In the middle of August, 2016, rain fell in Southern Louisiana for days. Prior
rains had already saturated the ground and filled the waterways, so
floodwaters quickly began to rise. By Aug. 19, the flood had reached historic
levels-one of the worst disasters in the United States. More than 85,000
households sustained damage, according to FEMA reports.
Change can happen in an instant. Getting to a new state of normal takes time.
Disaster recovery makes this painfully clear. The stories of scripture also offer
a reminder of the sometimes agonizing slowness of restoration.
In his letter to the Romans, the Apostle Paul, describes it as the "groaning of
all creation" as we await the time of complete renewal (Romans 8:22-24).
After generations of exile, the people of Israel returned to the ruins of
Jerusalem and set about the task of rebuilding the temple-a task which took
decades to complete (Ezra 1-3; John 2:19-20).
Even in the Biblical stories of our prehistory, the stories that grapple with what
it is to be a human created and living on this earth, we witness recreation
happening one slow, soggy day at a time. After 40 days and nights of rain,
Noah and the company of the ark floated adrift for 150 days before the waters
began to recede. On the first day of the first month of the next year, they
emerged on dry land to begin the new creation (Genesis 7-8).
The organizers of Camp Noah (a resiliency day-camp for children who have
experienced disasters) understand the groaning, the waiting, the rebuilding,
and the possibilities of restoration. Week of Compassion accompanied First
Christian Church (Baton Rouge) and other area organizations to host Camp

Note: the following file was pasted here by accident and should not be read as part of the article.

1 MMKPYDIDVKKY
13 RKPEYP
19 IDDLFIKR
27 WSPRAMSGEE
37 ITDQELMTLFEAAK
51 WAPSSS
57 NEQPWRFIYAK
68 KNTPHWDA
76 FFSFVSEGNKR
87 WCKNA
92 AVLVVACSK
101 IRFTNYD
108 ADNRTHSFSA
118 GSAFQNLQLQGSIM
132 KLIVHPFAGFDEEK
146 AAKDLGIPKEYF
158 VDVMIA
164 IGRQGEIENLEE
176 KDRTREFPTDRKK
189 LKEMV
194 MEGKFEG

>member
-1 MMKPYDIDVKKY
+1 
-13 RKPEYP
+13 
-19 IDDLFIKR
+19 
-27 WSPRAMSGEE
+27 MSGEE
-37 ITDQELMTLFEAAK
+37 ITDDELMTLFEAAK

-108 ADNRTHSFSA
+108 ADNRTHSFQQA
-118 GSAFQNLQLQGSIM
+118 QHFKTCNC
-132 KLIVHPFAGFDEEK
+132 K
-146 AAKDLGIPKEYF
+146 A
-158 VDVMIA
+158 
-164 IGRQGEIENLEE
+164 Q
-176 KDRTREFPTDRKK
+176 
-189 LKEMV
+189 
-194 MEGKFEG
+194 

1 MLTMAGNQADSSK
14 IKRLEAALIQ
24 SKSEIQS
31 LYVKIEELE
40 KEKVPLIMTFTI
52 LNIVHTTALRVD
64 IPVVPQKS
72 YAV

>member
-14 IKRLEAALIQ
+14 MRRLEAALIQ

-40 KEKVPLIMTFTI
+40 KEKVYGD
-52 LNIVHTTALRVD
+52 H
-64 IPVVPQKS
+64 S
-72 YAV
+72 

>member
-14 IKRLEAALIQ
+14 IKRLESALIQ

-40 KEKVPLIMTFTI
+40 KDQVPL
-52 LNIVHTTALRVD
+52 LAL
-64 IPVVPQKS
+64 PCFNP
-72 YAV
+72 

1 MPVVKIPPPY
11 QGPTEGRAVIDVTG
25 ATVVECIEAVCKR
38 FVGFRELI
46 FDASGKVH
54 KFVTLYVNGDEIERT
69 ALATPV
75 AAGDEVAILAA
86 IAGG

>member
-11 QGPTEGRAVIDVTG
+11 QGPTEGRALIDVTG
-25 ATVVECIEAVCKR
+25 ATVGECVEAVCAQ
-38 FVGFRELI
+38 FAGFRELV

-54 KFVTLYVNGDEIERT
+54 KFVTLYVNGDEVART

Noah this summer for children affected by the historic flooding that occurred
one year ago.
Since the floods, people have provided over 750,000 hours of volunteer labor
and more than $1 million in cash donations through more than 300
organizations, including Week of Compassion, Disciples Volunteering, and
FCCBR. Progress is evident in community partnerships providing assistance
with bills, repairs, and emotional health; in neighborhoods where homes have
been rebuilt; and in the schools that are welcoming students to a new school
Yet, recovery is a slow and uneven process.
More than 3000 families are still living in FEMA manufactured housing units,
with many more living in rental properties until they can get back into their
homes. Thousands of homes sit, waiting for repairs.
Physical recovery is but a part of restoring a sense of normalcy. Emotional,
psychological, and spiritual healing is equally important, and often a more
lengthy process. Camp Noah offers children the opportunity to "build resiliency
skills within the familiarity of their own communities, using a proven curriculum
designed to help children process their disaster and/or trauma experience
through creative activities and play," as they state on their website . Not only
does the camp help them process their fears and losses, it also helps them
"plan for an amazing future." Last month, 32 children from across the
community gathered last month at FCCBR to play, to plan, to continue the
journey of recovery.
Week of Compassion worked in partnership with Camp Noah and volunteers to
support emotional recovery in addition to material recovery. Together, through
Week of Compassion, you will continue to support repairs and rebuilding in
Baton Rouge and across other parts of Louisiana. The change, the damage,
happened in an instant-as waters crested doorways and evacuation boats
arrived. The recovery, the restoration, will take time, and Week of Compassion
will continue to accompany the community in the months and years ahead.
For information about volunteering, contact Week of Compassion Associate
Director, Caroline Hamilton-Arnold (email@example.com) or
visit: Disciples Volunteering.
To support this recovery and similar disaster responses, designate your Week
of Compassion gift: "US Storms and Fires."